Theravāda Collection on Monastic Law

Monks’ rules and their analysis

The chapter on relinquishment

Monks’ Relinquishment

13. The training rule on two parts

Origin story

At one time the Buddha was staying at Sāvatthī in the Jeta Grove, Anāthapiṇḍika’s Monastery. At that time, when monks from the group of six knew that the Master had prohibited getting blankets made entirely of black wool, they added just a little bit of white on the edge. In this way they got blankets made entirely of black wool. The monks of few desires … complained and criticized them, “How can those monks from the group of six act in this way?”

After criticizing those monks in many ways, they informed the Master. … “Is it true, monks, that you did this?”

“It’s true, Master.”

The Buddha rebuked them: “… Foolish men, how can you add just a little bit of white on the edge and in this way get blankets made entirely of black wool? This will not give rise to confidence in those without it … And, monks, this training rule should be recited thus:

Final ruling

‘If a monk is getting a new blanket made, he should use two parts of entirely black wool, a third part of white, and a fourth part of brown. If he gets a new blanket made without using two parts of entirely black wool, a third part of white, and a fourth part of brown, he commits an offense entailing relinquishment and confession.’”

Definitions

New: newly made is what is meant.

A blanket: it is made by spreading out, not by weaving.

Getting made: making or getting made.

He should use two parts of entirely black wool: having weighed it, he should use two measures.

A third part of white: one measure of white.

A fourth part of brown: one measure of brown.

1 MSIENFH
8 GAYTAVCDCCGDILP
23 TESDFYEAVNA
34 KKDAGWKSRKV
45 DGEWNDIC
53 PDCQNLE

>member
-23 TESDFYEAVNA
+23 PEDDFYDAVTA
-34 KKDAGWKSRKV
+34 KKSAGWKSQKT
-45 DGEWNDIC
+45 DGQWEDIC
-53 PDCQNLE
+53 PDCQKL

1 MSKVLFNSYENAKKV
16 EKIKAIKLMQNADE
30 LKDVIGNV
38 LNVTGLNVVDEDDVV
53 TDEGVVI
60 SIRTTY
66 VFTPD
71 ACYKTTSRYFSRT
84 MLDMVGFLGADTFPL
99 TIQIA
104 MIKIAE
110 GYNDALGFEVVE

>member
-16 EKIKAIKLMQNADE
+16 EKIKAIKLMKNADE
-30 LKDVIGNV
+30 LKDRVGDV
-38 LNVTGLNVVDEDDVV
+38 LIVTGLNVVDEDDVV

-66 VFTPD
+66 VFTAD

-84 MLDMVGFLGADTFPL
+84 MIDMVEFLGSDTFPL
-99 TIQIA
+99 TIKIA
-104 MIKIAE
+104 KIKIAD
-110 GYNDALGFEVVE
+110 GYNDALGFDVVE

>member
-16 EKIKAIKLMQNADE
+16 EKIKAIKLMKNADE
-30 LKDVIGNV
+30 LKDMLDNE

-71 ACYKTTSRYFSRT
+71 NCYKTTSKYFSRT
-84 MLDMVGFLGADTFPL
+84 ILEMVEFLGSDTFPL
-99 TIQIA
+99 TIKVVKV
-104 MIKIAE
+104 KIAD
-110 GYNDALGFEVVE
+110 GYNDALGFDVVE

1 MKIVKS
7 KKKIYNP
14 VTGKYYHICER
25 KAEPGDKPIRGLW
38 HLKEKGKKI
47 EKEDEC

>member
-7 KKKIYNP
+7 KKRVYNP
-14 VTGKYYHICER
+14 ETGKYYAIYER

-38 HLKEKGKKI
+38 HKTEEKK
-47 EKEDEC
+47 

Without using two parts of entirely black wool, a third part of white, and a fourth part of brown: in the act of making it, or getting it made, without using two measures of entirely black wool, one measure of white, and one measure of brown, he commits an offense of wrong conduct. When he gets the blanket, it becomes subject to relinquishment.


The blanket should be relinquished to an Order, a group, or an individual. “And, monks, it should be relinquished in this way. … To be expanded as in Relinquishment 1, paragraphs 13–17, with appropriate substitutions. … ‘Venerables, this blanket which I got made without using two measures of entirely black wool, one measure of white, and one measure of brown, is to be relinquished. I relinquish it to the Order.’ … the Order should give … you should give … ‘I give this blanket back to you.’”

Permutations

If he finishes what he began himself, he commits an offense entailing relinquishment and confession. If he gets others to finish what he began himself, he commits an offense entailing relinquishment and confession. If he finishes himself what was begun by others, he commits an offense entailing relinquishment and confession. If he gets others to finish what was begun by others, he commits an offense entailing relinquishment and confession.

If he makes one, or gets one made, for someone else, he commits an offense of wrong conduct. If he obtains one that was made by someone else and then uses it, he commits an offense of wrong conduct.

Non-offenses

There is no offense: if he makes one using one measure of white and one measure of brown; if he makes on using more than one measure of white and more than one measure of brown; if he makes one using just white and just brown; if he makes a canopy, a floor cover, a screen-wall, a mattress, or a pillow; if he is insane; if he is the first offender.


The third rule, the training rule on two parts, is finished.